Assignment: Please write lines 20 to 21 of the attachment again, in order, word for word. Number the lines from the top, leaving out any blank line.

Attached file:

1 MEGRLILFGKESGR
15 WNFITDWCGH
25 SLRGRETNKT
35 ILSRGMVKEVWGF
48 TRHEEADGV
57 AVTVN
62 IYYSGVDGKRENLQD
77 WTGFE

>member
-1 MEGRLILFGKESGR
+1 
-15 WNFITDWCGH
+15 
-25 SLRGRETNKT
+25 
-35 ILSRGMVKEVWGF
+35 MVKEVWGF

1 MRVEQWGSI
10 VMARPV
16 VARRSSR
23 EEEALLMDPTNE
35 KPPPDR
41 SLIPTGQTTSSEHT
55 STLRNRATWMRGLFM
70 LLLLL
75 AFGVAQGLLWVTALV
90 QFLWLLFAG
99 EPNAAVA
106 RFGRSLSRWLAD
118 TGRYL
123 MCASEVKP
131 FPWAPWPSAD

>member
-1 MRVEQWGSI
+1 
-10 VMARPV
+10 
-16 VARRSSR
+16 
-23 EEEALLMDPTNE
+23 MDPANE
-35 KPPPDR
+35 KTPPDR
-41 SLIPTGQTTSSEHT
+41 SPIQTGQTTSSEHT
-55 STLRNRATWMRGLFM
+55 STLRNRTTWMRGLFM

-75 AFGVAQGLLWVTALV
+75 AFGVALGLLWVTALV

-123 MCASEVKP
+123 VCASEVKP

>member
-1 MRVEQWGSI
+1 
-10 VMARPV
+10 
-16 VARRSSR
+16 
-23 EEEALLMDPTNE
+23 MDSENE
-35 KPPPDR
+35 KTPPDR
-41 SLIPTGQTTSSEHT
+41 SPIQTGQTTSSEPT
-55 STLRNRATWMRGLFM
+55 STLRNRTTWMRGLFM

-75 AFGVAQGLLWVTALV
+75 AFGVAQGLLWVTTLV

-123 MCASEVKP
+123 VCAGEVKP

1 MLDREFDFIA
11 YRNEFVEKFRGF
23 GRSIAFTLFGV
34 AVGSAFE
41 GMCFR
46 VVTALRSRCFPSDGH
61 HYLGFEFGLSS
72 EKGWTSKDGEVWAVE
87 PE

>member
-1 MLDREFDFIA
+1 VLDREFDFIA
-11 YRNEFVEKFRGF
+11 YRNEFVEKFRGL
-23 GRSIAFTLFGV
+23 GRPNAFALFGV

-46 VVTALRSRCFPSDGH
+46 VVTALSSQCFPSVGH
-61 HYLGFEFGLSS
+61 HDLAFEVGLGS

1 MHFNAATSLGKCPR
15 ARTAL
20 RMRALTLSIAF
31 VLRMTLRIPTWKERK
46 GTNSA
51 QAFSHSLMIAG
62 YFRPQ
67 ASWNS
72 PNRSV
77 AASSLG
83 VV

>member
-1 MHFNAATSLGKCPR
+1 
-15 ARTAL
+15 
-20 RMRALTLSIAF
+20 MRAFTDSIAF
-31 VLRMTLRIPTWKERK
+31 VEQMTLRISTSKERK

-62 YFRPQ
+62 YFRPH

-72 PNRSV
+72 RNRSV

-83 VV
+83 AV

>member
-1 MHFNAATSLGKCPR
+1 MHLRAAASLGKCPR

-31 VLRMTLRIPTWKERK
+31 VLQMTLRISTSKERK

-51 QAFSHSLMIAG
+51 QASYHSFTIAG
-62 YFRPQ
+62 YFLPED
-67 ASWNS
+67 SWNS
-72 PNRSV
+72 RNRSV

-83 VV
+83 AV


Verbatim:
16 VARRSSR
23 EEEALLMDPTNE